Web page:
Student walking past posters displaying 1st rankers for various coaching institutes in Kota
Noida, July, 2023. It’s 10.30 on a murky Monday night. The roads are marooned, traffic snarls have become deafening, dark clouds look menacing, and an anxious mother is unnerved by continuous rumbling. “I don’t know if the help has closed the windows of his room,” wonders the doctor who takes me to a room on the second floor of a building. She opens the door which has a partially-torn poster that reads ‘enter at your own risk’, reaches out for a switch on the left, and screams in anger. “I told you so many times to replace the bulb,” she shouts at her husband who has just returned from work. “But you are so stubborn.”
The rumbling continues outside, and it starts to pour heavily. “Get a bulb and fix it now,” she continues with her rant, takes a smartphone out of her pocket, and turns on the flashlight. “This is my son’s room,” she says. The small space is filled with a musty smell. “He used to call it a ‘den’,” she adds. “Here’s his study table,” the mother affectionately points towards the extreme corner. The room is in a mess. Two soiled T-shirts, a blue denim, a hand towel, and a few notebooks are scattered across the bed.
The study table is plastered with sticky notes. Some are reminders about maths’ coaching timing, some have a few motivational words scribbled like ‘hustle’, and then there are a cluster of equations and formulae jotted down on bright fluorescent sheets. “The room is always in a mess, but this is how he loved it,” she continues. “Please don’t touch anything on his table,” comes a stern warning. “We don’t do it, and we don’t want anybody to do it.”
Meanwhile, the husband obliges, and the room gets illuminated after 10 minutes. The father drags a chair, adjusts the backrest height and sinks into it. The innocuous act, though, provokes his wife. “Why are you using his chair?” she seethes. “You won’t touch any of his things. Nothing at all,” she howls. “Is it clear?” she asks. The husband tries to calm her down. “I am sorry. But let’s not fight,” he pleads.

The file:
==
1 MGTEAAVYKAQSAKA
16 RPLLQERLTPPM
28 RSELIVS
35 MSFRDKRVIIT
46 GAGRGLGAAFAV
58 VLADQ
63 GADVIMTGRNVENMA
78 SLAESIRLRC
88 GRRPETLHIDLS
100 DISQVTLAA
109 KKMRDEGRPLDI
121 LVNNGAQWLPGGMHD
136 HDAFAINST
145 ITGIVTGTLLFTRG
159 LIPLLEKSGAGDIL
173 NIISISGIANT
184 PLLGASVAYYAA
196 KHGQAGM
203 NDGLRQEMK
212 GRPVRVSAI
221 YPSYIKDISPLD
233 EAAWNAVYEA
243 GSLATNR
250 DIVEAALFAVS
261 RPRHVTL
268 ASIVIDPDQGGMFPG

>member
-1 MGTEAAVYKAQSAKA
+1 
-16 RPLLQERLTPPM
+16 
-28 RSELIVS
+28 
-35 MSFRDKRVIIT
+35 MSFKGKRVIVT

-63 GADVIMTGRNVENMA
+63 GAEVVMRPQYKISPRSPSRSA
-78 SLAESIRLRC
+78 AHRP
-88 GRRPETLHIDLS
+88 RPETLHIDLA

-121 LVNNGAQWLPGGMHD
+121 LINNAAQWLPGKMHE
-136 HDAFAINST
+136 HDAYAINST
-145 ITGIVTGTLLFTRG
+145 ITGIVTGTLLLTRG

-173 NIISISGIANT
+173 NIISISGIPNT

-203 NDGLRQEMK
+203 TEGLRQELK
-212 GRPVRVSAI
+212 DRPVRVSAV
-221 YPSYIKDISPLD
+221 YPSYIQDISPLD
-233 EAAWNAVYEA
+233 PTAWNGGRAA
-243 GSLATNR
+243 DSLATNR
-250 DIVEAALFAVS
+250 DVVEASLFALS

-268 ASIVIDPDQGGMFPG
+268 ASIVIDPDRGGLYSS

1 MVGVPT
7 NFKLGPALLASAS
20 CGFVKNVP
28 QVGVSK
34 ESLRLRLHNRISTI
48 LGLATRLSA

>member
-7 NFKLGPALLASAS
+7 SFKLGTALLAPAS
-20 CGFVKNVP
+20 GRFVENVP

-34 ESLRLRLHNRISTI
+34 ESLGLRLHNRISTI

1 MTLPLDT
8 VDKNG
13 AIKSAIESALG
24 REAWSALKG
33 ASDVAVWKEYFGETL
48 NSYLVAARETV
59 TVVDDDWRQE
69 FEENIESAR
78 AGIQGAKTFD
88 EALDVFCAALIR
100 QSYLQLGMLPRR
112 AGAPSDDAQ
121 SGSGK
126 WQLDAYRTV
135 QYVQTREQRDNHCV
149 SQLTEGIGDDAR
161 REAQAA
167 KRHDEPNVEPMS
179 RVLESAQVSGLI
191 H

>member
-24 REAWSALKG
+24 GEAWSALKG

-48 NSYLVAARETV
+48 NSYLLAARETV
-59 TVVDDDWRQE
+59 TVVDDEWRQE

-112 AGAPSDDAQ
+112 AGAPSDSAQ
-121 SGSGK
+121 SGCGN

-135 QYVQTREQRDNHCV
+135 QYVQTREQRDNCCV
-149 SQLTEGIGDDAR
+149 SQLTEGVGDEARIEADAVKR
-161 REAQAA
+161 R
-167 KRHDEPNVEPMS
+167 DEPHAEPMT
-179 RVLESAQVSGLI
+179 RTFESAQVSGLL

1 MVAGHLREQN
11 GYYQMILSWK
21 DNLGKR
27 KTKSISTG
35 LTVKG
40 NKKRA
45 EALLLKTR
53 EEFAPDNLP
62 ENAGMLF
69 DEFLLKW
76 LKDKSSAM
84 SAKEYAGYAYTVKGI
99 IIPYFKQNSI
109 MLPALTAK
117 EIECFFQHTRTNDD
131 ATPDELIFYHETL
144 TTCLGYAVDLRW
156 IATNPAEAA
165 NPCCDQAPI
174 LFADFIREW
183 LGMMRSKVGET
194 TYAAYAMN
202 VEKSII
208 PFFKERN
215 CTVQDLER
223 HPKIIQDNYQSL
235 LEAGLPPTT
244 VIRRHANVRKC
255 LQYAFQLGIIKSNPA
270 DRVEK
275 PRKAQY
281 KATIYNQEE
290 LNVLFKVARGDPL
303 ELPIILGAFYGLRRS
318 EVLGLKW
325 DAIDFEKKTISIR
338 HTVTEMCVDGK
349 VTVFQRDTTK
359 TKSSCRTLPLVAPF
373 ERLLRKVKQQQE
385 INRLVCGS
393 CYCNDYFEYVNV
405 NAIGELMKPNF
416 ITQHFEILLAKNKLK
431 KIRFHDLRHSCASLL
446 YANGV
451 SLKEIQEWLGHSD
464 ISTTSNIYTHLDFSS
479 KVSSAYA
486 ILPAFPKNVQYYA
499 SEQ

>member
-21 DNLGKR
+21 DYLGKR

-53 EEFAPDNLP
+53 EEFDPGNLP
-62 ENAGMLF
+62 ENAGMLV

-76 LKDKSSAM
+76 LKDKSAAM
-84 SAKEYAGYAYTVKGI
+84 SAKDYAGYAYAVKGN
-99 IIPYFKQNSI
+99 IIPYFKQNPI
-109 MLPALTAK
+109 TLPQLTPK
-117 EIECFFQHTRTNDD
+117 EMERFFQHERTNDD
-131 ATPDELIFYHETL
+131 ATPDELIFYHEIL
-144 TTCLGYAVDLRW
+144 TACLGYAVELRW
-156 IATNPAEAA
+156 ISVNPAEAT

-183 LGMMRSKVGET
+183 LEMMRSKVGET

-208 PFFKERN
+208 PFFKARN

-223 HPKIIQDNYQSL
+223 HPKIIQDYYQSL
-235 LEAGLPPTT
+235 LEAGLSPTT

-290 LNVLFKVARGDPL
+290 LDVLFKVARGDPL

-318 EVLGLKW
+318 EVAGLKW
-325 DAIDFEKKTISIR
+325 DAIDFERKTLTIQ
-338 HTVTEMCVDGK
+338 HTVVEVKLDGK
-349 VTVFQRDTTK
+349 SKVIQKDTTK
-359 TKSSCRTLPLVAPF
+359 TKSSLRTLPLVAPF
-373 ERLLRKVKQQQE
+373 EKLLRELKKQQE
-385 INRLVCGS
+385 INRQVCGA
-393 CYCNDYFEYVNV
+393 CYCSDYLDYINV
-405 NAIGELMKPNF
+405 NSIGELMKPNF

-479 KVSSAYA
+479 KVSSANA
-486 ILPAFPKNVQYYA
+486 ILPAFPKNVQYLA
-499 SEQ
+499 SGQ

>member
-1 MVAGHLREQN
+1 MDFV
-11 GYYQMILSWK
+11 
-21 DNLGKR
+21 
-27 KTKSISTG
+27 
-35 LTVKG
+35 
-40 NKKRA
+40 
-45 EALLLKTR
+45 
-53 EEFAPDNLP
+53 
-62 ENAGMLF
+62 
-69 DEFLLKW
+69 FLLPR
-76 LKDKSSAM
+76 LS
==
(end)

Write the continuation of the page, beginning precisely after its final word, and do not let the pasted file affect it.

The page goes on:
For long, quarrelling was almost a daily ritual for the couple. Though the intensity had come down considerably over the last 12 months, at times, they flared. In fact, the last time when the duo engaged in an exacting war of words was when their son expressed his inability to continue with his gruelling engineering coaching. It was last January. The boy didn’t join a college, took a break for a year and joined a coaching class. “He wanted to become a doctor, and you forced him to prepare for IIT,” the mother vents her frustration. Her husband defends himself and justifies his act. “He had my genes, he was good at maths and computers,” he says. “I knew he could easily crack IIT.”
A few months into coaching, there were clear and visible signs that the boy was not able to cope with the intensity. He would have frequent anxiety attacks, he started flunking in mock tests, and also skipped online classes. There would be days when he wouldn’t interact with his parents, and wouldn’t play the guitar. Music, his mother emphasised, was something that he loved most. He was in his school band, learnt the instrument for six years, and was planning to start his own music group. “But then you said that he wanted to become a doctor,” I asked out of curiosity. The idea was not to offend her, but to dig deeper into what the child wanted to pursue in life.